The time to bank water like money is here

In recent years there has been an upsurge in the depletion of usable freshwater resources, not only in South Africa, but also in many countries globally.

If you take just South Africa’s water resources by number, a mere 8% of the country’s land area provides 50% of our run-off and only 9% of rainfall ends up as run-off in our rivers. At least 37% of water is lost in the current urban infrastructure.

More alarmingly, it’s estimated that the demand for water will reach the 17.7 billion cubic metre mark by 2030 which experts say is way beyond the limit of what can be safely allocated.

For a business to thrive in the future across the spectrum of domestic, industrial and fire demands; leaders of industry need to relook their water banking strategy.

The new thinking on water

Unsustainable watershed conditions, pollution, and weak water governance mean that companies like Abeco Tanks are rethinking how they think about water. The company does not merely market state-of-the-art water storage vessels; rather they promote the concept of banking water, so this precious resource is available when you need it most.

It may be the natural cycle of El Nino or a more prolonged outcome of global warming, but water scarcity has set global alarm bells ringing and by all accounts, it’s a problem that’s not going to go away anytime soon.

Most climate models forecast that individual countries will receive the same quantity of precipitation that it has historically; it will just arrive more erratically. Right now, in southern Africa, we have most of South Africa in the grip of a drought while Mozambique and Zimbabwe have experienced the worst floods in history.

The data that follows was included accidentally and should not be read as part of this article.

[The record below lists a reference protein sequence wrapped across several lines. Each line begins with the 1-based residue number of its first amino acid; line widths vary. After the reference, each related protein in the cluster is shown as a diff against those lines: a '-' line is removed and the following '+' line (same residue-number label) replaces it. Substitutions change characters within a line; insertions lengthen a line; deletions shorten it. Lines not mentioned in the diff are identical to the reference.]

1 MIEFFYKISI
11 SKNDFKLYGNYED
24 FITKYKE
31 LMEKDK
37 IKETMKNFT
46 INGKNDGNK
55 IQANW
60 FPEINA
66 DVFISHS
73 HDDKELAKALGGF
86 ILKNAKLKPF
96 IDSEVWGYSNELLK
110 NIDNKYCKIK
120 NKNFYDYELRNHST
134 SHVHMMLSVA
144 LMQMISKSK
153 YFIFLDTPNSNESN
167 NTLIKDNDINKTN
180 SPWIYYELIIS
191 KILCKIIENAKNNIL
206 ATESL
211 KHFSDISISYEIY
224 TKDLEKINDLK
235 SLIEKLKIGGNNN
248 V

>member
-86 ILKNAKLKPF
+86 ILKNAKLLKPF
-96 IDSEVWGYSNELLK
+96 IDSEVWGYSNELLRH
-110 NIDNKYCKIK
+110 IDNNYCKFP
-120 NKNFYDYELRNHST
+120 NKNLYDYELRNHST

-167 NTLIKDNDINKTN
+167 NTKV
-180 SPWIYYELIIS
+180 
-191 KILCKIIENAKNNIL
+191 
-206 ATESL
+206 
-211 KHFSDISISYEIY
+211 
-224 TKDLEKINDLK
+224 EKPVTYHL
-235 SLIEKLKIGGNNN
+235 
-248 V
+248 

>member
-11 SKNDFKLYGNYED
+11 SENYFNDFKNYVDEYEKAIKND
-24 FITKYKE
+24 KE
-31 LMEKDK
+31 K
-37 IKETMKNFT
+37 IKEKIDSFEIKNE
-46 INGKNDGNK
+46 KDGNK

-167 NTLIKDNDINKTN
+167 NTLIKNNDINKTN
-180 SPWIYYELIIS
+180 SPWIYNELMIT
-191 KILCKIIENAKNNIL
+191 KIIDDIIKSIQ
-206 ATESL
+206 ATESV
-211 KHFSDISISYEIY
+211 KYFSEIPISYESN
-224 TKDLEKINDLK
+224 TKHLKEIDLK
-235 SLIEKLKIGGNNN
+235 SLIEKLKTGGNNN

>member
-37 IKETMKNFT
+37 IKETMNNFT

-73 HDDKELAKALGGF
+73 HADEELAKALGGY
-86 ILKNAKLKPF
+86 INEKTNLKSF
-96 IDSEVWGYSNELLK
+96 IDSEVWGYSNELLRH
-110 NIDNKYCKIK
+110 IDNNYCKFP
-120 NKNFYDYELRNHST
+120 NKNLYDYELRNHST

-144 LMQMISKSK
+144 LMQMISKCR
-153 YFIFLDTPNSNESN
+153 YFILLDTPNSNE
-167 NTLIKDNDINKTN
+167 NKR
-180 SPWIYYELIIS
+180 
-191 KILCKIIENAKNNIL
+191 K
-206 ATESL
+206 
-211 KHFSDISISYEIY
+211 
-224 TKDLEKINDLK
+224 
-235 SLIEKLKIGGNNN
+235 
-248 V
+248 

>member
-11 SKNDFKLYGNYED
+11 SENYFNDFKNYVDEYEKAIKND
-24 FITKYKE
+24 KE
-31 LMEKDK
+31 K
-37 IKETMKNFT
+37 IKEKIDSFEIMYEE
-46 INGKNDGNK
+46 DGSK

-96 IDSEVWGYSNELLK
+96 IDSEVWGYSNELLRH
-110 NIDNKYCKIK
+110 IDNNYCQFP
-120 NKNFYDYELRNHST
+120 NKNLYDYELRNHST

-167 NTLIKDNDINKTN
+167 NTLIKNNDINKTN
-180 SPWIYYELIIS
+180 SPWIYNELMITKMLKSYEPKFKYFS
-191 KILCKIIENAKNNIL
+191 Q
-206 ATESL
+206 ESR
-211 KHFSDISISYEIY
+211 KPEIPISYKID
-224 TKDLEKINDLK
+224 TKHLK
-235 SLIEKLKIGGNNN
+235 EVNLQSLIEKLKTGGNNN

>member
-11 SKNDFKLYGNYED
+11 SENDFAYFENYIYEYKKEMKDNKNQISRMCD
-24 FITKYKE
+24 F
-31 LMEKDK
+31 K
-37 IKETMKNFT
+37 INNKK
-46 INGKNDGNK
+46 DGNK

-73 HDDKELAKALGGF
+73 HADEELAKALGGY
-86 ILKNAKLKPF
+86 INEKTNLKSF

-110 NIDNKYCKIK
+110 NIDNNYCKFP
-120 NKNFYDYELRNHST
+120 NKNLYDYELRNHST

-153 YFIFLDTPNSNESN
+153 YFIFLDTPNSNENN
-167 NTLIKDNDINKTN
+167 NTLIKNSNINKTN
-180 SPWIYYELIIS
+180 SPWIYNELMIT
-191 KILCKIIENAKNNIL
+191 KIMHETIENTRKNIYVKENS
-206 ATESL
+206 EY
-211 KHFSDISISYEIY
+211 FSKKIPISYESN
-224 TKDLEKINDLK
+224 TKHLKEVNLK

Experts say the climate shift requires businesses to invest in water and embrace strategies to bank it as we would any valuable currency in the world.

What is water banking?

In America, states like Arizona and California are actively banking underground water as a hedge against population growth and possible cutbacks due to low water levels.

This new phenomenon is known as water banking and it’s opened up a different conversation.

Large-scale groundwater banking is a critical element that global leaders of industry are tackling to protect themselves against crippling droughts, loss of income, loss of jobs and likely, business closures.

Doomsayers predict war will be waged over water in much the same way as it has in the past over oil, gold, and diamonds.

Moreover, underground storage is superior to surface storage. The main reason being that it’s cheaper than the cost of reservoir expansion. However, in southern Africa we’re not there yet, as it requires extensive infrastructure and the willingness of government to invest in large-scale underground water storage projects.

Bank with a trusted partner

Water solutions provider Abeco has developed the most economical solutions to water storage over 35 years, without compromising safety, hygiene quality, and durability.

The company follows a revolutionary approach to how it thinks about water and is dedicated to harnessing modern technology to bank water as cost-effectively as possible.

Abeco Water Storage Tanks are a familiar sight across the African continent.

Surprisingly, the design has stayed the same since it first reached the market in 1983. Refinements that have been made affect form and functionality such as changing from steel to Supraform steel and introducing galvanised tanks, so the stored water is unaffected by ultraviolet or light penetration.

In 2013, Abeco adapted its product range to expand its footprint in the waste water, dry bulk storage and digester market. It did this by adding a powder-coated circular tank to its range that is now the #1 performance interior tank lining available for water and wastewater storage. These tanks are supplied with aluminum geodesic domes which are the best dome covers for its applications.

Innovations aside, it’s the thought leadership at Abeco Tanks that’s most impressive. Ramos and his team view their role as facilitating water banking as opposed to water storage. It’s a paradigm shift brought on by the impending water crisis that businesses face all around the world.

“Having an Abeco Tank is like having a water savings account – you bank water in the same way you bank excess capital and draw on it when you need it. More importantly, it’s a better way to reuse water where grey water becomes as valuable as rain run-off,” said Abeco Tanks CEO Mannie Ramos.

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The time to bank water like money is here